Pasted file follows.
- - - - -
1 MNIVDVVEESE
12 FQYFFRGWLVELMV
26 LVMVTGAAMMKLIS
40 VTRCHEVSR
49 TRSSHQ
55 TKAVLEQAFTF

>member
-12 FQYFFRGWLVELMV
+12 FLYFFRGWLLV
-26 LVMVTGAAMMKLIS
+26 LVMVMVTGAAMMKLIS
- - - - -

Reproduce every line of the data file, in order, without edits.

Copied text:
1 MNIVDVVEESE
12 FQYFFRGWLVELMV
26 LVMVTGAAMMKLIS
40 VTRCHEVSR
49 TRSSHQ
55 TKAVLEQAFTF

>member
-12 FQYFFRGWLVELMV
+12 FLYFFRGWLLV
-26 LVMVTGAAMMKLIS
+26 LVMVMVTGAAMMKLIS